‘Cycledelic’ Posters

Published 7 years ago

I’ve been a fan of psychedelic and optical art since my days as a student (many moons ago). I loved how designers like Wes Wilson were able to take the legibility and readability of typography to the outer limits to create something that was more than ‘just’ graphic design. Sure, it’s still informational, but dammit you sometimes have to work hard to make any sense of it. I do wonder, occasionally, if anyone turned up to the gigs being advertised.

The works of artists like Bridget Riley had a similar impact. This wasn’t the Art I recognised from trips to my local museum, but it really resounded with my creative sensibilities as a budding designer.

Fast forward a few years, most of it spent grafting logos and brochures to fairly safe and conservative businesses, where ‘Make the logo bigger’ was the usual marketing mantra, I made the possibly foolhardy decision to go it alone. I had long wanted to created something that combined a love of these two art forms, but not many of my old clients would have countenanced the unreadability. I also wanted to combine this with my passion for all things bike and cycling related. When I’m not designing I can usually be found outside pounding the highways or flying down a mountainside.

The lightbulb moment came when I was trying to work out some routes for my next ride. Zooming into Google Maps it struck me just how similar the flowing contour lines resembled the swirls of a Bridget Riley piece.

It didn’t take long to devlop a theme of ‘Famous Tour de France Climbs’ as a series of posters. Each poster design is developed from the actual contours surrounding each climb, along with the route taken by the Peloton. They also feature the statistics for each route, which is very important seeing as how cyclists just love to measure just about everyting around them.

With this series I wanted to create something far removed from the typical ‘Bike + Mountain’ imagery that features in so much cycling related artwork. Not that I don’t like that sort of work, (i very much do(. It’s just that I’m just not as good as the other artists out there who are illustrating bikes and mountains. I had to create my own niche.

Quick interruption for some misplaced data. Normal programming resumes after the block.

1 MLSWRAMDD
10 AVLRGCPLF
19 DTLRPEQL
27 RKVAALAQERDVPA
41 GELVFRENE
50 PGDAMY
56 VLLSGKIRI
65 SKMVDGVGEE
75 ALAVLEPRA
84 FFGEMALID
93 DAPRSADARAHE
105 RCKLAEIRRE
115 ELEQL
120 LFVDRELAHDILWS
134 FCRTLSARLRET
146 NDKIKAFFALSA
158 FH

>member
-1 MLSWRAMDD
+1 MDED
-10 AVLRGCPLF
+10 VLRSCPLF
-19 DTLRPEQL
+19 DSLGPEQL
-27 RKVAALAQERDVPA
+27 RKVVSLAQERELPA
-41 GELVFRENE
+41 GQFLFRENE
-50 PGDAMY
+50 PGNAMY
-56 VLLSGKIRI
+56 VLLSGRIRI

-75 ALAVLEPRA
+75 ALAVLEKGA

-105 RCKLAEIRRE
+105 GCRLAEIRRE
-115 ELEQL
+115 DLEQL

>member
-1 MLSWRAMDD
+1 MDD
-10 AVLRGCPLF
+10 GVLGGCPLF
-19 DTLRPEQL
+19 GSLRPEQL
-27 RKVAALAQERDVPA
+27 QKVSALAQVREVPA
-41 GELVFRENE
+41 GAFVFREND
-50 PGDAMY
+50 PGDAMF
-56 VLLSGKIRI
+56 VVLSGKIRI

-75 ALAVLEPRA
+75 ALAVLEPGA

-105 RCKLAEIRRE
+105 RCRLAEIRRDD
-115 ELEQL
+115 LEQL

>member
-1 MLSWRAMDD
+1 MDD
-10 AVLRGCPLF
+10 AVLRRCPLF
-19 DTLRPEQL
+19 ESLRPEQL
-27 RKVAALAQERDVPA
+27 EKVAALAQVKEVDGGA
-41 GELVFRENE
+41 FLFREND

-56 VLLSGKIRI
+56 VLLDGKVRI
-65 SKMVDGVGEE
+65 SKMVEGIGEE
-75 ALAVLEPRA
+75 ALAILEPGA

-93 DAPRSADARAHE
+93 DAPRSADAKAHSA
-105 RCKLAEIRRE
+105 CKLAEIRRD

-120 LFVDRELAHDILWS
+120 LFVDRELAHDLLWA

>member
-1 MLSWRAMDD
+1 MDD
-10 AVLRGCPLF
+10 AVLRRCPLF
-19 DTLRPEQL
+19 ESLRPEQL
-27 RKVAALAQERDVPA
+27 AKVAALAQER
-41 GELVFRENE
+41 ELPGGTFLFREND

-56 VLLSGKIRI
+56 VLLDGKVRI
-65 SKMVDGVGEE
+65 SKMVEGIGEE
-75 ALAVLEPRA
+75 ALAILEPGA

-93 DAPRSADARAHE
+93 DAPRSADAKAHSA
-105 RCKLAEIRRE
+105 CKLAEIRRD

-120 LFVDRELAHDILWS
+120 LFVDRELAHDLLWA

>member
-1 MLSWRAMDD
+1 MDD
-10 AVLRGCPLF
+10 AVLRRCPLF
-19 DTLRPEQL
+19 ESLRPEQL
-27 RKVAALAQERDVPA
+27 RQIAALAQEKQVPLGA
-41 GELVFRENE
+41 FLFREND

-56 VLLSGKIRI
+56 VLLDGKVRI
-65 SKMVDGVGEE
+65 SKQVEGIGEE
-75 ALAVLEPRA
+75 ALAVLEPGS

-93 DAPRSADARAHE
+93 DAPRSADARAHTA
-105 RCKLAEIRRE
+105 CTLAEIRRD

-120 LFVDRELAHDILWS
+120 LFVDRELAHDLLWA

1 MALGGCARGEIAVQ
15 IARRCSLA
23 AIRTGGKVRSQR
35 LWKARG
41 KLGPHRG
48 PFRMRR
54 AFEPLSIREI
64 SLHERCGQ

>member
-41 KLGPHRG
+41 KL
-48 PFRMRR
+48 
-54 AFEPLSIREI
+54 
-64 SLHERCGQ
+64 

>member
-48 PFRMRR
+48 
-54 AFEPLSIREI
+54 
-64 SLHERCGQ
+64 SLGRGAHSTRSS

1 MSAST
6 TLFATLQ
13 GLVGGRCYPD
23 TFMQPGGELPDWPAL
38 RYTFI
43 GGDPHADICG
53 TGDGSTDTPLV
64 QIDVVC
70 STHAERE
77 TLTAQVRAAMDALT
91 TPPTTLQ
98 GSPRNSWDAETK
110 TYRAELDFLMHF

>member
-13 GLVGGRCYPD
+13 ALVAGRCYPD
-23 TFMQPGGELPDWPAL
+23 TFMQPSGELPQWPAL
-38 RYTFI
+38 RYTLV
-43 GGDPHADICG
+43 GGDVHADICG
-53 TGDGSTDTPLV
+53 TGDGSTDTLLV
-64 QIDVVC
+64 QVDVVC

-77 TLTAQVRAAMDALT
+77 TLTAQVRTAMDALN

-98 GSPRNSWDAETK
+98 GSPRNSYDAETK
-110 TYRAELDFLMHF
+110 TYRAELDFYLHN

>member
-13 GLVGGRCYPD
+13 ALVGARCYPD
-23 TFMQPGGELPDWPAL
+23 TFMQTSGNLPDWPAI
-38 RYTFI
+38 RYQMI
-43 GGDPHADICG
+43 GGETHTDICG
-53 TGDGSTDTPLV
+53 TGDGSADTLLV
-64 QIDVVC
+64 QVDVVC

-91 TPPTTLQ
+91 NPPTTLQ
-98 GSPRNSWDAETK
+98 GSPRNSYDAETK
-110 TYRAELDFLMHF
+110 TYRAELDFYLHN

The series is still a work in progress and I am hoping, in the long term, to feature a series of climbs from the other great races like The Giro and Vuelta de España.

Read more

Alpe D’Huez

Mont Ventoux

Col De Tourmalet


I've been designing stuff for other people for more years than I care to remember. It came to a point that I decided I wanted to design stuff for myself with the hope that other people would like it and buy it. But what to design? Well, I spend most out of my spare time out on 2 wheels, both on and off-road and it seemed the logical step to combine a passion for design with a passion for bikes. So where does the inspiration come from? Pretty much anywhere if I'm honest. I'm a design magpie in that I love so many different styles and periods of design and enjoy being able to blend some of these elements into my designs. You'll find flashes of Victorian ephemera, The Bauhaus, Swiss Typography, Psychedelia and others lumped into the T shirts I create. But what I love the ideas behind the look. For me, a good design needs substance behind the style so I aim to imbue some wit and fun into the designs as well.

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cycling, mountains, Op Art, poster, psychedelic, Tour de France, typography
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